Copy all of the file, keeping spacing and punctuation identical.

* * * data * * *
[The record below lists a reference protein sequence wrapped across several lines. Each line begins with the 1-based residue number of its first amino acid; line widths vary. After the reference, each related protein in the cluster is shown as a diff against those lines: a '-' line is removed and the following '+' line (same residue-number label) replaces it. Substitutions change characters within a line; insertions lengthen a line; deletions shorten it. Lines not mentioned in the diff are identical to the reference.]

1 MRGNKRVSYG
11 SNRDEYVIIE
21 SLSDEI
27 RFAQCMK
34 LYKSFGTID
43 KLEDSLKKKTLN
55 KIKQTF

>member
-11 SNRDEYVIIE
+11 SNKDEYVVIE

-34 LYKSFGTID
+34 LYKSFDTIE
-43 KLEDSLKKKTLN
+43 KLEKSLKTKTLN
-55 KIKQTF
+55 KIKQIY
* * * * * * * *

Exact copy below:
[The record below lists a reference protein sequence wrapped across several lines. Each line begins with the 1-based residue number of its first amino acid; line widths vary. After the reference, each related protein in the cluster is shown as a diff against those lines: a '-' line is removed and the following '+' line (same residue-number label) replaces it. Substitutions change characters within a line; insertions lengthen a line; deletions shorten it. Lines not mentioned in the diff are identical to the reference.]

1 MRGNKRVSYG
11 SNRDEYVIIE
21 SLSDEI
27 RFAQCMK
34 LYKSFGTID
43 KLEDSLKKKTLN
55 KIKQTF

>member
-11 SNRDEYVIIE
+11 SNKDEYVVIE

-34 LYKSFGTID
+34 LYKSFDTIE
-43 KLEDSLKKKTLN
+43 KLEKSLKTKTLN
-55 KIKQTF
+55 KIKQIY